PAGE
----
What can’t our bodies do? They convert food into energy. They move us around. They give us lots of enjoyment (as well as a little frustration, probably). We live with our bodies every day, and do our best to make them look presentable.
But there’s only so much one can do to disguise the fact that the body is, in fact, pretty amazingly gross. Don’t worry. There’s nothing wrong with you. These things are normal and natural, even if they weird you out.
Get to know yourself better:
1.) Eyelash mites
They feel pretty when you put on mascara, too! Eyelash mites, or Demodex folliculorum, are tiny guys camping out at the base of your eyelashes, with as many as 25 to a follicle. That sounds like a lot, but they’re tiny and harmless, only causing allergic reactions in people with sensitivities. Wave hello when you look in the mirror.
Mucus is just a fancy word for snot. While snot is usually associated with noses and sinuses, it’s found in the mouth, throat, lungs, and gastrointestinal tract. There’s more mucus present when you have a cold, but it’s always there; your body produces up to 2 liters of the stuff on a daily basis.
And for good reason. Mucus is a lubricant. Without it, your mouth, nose, throat, and organs would dry out. You know how awful it is when your throat and nose feel dry? Thank mucus for helping you not feel like that all the time. Mucus also catches dust, pollen, dirt, or whatever else gets into your body through breathing. Mucus keeps these foreign substances from irritating the lungs and other organs. Hooray for mucus!
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Your stomach produces hydrogen to digest food, which mixes with the chloride in there and creates hydrochloric acid (HCl). This acid is found in commercial fertilizers, dyes, and the process known as fracking. It’s strong enough to dissolve metal, so how come it’s nice and contained in your stomach? Thank your pal mucus for that. Mucus coats the stomach’s lining and protects it from breaking down by the acid.
When you think about it, vomit is just undigested food when it’s not inside your body anymore. The average stomach holds about three quarters of a gallon of food and beverages, and you know when you’ve reached your limit because you feel queasy. There’s a “vomit center” in your brain that flips the switch and makes you toss your cookies. Food-borne illness, regular illness, pregnancy, and medical treatments like chemotherapy all induce vomiting. And, you know, too much partying. In the cases of food-borne illness and partying, vomiting is a defensive reaction, meant to get harmful substances out of your body as soon as possible. If you don’t have to vomit, the food passes through your digestive system and becomes…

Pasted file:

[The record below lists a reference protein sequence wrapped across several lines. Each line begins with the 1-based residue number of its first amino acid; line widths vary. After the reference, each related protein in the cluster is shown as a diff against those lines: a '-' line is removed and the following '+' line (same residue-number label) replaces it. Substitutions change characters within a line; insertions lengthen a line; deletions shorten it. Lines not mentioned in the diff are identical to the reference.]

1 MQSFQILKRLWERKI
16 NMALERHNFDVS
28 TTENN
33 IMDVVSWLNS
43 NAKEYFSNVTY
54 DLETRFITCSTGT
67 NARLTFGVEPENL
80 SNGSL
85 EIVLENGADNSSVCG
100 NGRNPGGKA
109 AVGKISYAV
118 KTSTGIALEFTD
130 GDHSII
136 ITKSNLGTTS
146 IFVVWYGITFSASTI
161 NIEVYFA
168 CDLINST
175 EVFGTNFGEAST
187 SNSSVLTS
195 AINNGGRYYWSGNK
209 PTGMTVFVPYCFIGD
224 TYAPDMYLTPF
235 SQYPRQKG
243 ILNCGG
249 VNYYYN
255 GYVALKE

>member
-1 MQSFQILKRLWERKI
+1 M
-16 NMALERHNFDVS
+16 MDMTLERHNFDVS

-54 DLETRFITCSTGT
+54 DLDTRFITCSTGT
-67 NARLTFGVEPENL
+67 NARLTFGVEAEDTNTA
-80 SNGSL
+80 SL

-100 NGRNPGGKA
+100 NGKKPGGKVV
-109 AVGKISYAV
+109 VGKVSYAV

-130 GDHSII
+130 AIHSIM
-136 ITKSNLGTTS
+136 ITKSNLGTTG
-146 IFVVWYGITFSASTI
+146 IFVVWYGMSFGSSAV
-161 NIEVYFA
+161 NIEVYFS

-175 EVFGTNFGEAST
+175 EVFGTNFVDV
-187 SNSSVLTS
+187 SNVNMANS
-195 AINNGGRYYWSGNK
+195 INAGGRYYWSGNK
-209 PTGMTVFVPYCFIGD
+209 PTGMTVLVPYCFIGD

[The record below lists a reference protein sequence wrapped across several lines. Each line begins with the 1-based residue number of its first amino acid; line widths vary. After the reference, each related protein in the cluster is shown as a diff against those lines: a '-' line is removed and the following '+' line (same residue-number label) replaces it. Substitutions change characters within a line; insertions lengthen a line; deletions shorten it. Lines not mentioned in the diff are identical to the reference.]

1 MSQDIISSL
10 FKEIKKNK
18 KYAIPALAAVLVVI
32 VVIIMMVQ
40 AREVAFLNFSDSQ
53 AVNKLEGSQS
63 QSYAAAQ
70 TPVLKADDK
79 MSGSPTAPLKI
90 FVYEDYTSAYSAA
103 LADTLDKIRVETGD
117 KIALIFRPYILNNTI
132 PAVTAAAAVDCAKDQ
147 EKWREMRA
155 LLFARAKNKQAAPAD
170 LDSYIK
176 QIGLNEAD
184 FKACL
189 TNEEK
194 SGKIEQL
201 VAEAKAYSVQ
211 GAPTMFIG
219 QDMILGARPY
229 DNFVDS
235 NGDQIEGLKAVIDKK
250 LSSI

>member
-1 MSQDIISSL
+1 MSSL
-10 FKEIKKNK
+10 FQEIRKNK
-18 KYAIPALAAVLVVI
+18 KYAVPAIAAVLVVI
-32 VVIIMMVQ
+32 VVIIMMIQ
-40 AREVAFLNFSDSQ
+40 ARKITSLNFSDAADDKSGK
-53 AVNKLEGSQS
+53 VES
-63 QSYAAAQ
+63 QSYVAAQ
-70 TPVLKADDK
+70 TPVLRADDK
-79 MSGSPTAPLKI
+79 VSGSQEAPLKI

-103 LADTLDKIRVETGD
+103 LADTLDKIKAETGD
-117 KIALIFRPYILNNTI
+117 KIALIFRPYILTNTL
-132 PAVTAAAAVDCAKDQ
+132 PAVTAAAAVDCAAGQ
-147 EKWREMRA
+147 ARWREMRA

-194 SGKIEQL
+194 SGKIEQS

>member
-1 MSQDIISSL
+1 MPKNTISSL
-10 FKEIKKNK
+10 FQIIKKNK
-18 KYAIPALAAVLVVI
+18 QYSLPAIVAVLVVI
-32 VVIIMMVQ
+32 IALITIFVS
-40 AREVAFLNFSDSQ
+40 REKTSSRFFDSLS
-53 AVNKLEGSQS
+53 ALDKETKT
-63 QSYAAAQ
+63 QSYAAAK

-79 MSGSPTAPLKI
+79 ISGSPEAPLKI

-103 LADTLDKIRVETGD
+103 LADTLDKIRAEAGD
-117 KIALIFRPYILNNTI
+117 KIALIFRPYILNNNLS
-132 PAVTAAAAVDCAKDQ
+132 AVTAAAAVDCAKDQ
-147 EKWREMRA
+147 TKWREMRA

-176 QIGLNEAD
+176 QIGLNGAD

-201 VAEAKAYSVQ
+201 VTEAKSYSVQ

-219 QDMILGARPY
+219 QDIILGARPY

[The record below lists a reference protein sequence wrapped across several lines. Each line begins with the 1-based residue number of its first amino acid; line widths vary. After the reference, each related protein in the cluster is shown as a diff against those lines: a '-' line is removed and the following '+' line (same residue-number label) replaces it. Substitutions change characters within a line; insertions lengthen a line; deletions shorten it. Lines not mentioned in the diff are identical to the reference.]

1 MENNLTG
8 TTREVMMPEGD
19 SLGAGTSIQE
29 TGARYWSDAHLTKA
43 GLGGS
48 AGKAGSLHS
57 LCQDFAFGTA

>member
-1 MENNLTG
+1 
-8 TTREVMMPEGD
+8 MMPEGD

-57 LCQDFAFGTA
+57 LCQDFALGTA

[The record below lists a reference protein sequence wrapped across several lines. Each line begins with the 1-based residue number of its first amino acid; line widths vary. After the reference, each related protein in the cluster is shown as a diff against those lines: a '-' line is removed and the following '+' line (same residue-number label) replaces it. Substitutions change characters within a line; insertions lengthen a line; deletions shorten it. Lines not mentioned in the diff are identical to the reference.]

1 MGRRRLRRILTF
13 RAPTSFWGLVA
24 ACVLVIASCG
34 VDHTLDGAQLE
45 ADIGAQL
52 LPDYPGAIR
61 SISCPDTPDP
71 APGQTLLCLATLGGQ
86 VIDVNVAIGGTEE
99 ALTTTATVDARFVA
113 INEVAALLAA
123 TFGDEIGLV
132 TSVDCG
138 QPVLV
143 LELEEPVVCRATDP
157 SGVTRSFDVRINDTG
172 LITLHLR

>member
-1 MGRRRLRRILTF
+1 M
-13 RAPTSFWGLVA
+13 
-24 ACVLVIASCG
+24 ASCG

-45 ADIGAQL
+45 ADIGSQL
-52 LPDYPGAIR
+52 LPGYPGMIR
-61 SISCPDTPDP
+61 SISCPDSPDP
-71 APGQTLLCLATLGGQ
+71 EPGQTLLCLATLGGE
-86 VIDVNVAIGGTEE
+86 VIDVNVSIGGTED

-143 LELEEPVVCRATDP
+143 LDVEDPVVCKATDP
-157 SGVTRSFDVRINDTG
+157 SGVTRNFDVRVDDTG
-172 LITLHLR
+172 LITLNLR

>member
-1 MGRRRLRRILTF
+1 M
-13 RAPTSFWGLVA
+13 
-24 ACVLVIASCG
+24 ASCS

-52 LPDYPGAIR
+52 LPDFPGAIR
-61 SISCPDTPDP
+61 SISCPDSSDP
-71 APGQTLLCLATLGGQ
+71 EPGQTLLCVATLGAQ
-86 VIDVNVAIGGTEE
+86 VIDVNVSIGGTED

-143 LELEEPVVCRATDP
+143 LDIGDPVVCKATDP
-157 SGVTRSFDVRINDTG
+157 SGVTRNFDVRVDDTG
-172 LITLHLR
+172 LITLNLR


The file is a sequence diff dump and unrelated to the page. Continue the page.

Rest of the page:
Everybody poops! Your body takes the nutrients it needs from the food you eat. It gets rid of whatever it doesn’t need. Your intestines are at a combined 25 feet long, about the length of an average garden hose, and full of poo. Aside from unneeded food, stool is also made of other waste from our body, including mucus, dead cells, bacteria, and water. Normal poop is about 75% water. Most people get rid of 3 to 8 ounces every day.
6.) Tonsil stones
Your tonsils have pockets, provided you still have them. These pockets collect dead cells, mucus, and bacteria, forming a charming substance that hardens and become tonsil stones, or tonsilloliths. People with chronic tonsil issues have a higher chance of getting these. They also seem to appear more in people who have chronic dry mouth. Some people won’t notice them, and some may feel discomfort. They can also cause bad breath. You can easily remove them with a swab or by rinsing the mouth, and prevent them by keeping your mouth clean and hydrated.
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Yes, farts. The average person burps or farts 14 to 23 times a day. Human gas is composed of carbon dioxide, oxygen, nitrogen, and hydrogen, as well as methane and sulfur. Our “natural gas” is mostly caused by swallowing air, although gassiness can also occur after eating certain foods. Known gas-inducing culprits include sugary and high-fiber foods (as well as beans and broccoli, as you probably know). Food allergies and digestive sensitivities also contribute to gas.
Don’t dig around in your ears too much because it’s gross. Also, ear wax (or cerumen) is your friend. This waxy substance secreted by glands in your ear prevents dust and sometimes bugs from getting in your ears. Ear wax also keeps the ear canal lubricated and contains antibacterial properties. Look, if it didn’t have a purpose, it wouldn’t be there, okay? Get your fingers out of there.
The average human body is home to about 10 times as many microbial cells as it is human cells. A study shows that nearly three pounds of you, on average, isn’t you, but your own population of bacteria. Your body is its own ecosystem, and home to lots of friendly little guys. About 100 trillion little guys, to be specific. You’re a universe! Many of your inhabitants are quite helpful, too, providing you with aid in digesting food and fighting off the 1% of bodily bacteria that can cause disease or infection. So love your microbes! They love you. At least 99% of them do, but that’s a pretty good approval rating.
10.) Fatty deposits
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Also known as lipomas, fatty deposits are simply deposits of fat. They are fat cells growing and storing fat in a weird place. They’re usually painless and harmless, and always kind of squishy.
If this makes you feel like a terrifying beast of grossness, don’t worry! This is happening to everyone on the planet right now. Your boss, your crush, and the celebrities you idolize experience these bodily happenings. They’re just like you: icky and full of critters. Doesn’t that make you feel better?